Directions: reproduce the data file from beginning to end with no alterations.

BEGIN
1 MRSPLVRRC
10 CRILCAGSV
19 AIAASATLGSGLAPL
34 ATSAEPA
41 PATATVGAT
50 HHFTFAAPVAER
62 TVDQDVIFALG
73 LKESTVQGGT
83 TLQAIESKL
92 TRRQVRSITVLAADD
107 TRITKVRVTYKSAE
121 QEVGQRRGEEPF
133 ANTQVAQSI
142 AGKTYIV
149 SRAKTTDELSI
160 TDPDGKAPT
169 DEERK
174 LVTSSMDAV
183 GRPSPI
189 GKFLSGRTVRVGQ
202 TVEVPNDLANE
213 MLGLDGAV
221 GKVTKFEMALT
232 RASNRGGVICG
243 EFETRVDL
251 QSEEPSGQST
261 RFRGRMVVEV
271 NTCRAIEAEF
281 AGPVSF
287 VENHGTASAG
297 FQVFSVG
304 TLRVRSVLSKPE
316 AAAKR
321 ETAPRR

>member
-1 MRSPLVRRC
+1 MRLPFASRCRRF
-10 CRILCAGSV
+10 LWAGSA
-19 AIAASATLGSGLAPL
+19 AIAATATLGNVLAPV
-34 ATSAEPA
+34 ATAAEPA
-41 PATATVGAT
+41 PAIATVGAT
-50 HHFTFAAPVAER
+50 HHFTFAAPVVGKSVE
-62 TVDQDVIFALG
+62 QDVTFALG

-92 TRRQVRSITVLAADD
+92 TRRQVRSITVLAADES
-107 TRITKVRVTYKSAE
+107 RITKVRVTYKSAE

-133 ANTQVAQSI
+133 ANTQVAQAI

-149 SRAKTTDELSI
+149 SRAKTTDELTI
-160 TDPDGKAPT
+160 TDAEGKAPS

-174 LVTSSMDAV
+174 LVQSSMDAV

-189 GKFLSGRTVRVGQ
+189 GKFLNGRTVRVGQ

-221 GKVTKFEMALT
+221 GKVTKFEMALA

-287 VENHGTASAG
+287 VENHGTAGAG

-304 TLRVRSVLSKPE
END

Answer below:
1 MRSPLVRRC
10 CRILCAGSV
19 AIAASATLGSGLAPL
34 ATSAEPA
41 PATATVGAT
50 HHFTFAAPVAER
62 TVDQDVIFALG
73 LKESTVQGGT
83 TLQAIESKL
92 TRRQVRSITVLAADD
107 TRITKVRVTYKSAE
121 QEVGQRRGEEPF
133 ANTQVAQSI
142 AGKTYIV
149 SRAKTTDELSI
160 TDPDGKAPT
169 DEERK
174 LVTSSMDAV
183 GRPSPI
189 GKFLSGRTVRVGQ
202 TVEVPNDLANE
213 MLGLDGAV
221 GKVTKFEMALT
232 RASNRGGVICG
243 EFETRVDL
251 QSEEPSGQST
261 RFRGRMVVEV
271 NTCRAIEAEF
281 AGPVSF
287 VENHGTASAG
297 FQVFSVG
304 TLRVRSVLSKPE
316 AAAKR
321 ETAPRR

>member
-1 MRSPLVRRC
+1 MRLPFASRCRRF
-10 CRILCAGSV
+10 LWAGSA
-19 AIAASATLGSGLAPL
+19 AIAATATLGNVLAPV
-34 ATSAEPA
+34 ATAAEPA
-41 PATATVGAT
+41 PAIATVGAT
-50 HHFTFAAPVAER
+50 HHFTFAAPVVGKSVE
-62 TVDQDVIFALG
+62 QDVTFALG

-92 TRRQVRSITVLAADD
+92 TRRQVRSITVLAADES
-107 TRITKVRVTYKSAE
+107 RITKVRVTYKSAE

-133 ANTQVAQSI
+133 ANTQVAQAI

-149 SRAKTTDELSI
+149 SRAKTTDELTI
-160 TDPDGKAPT
+160 TDAEGKAPS

-174 LVTSSMDAV
+174 LVQSSMDAV

-189 GKFLSGRTVRVGQ
+189 GKFLNGRTVRVGQ

-221 GKVTKFEMALT
+221 GKVTKFEMALA

-287 VENHGTASAG
+287 VENHGTAGAG

-304 TLRVRSVLSKPE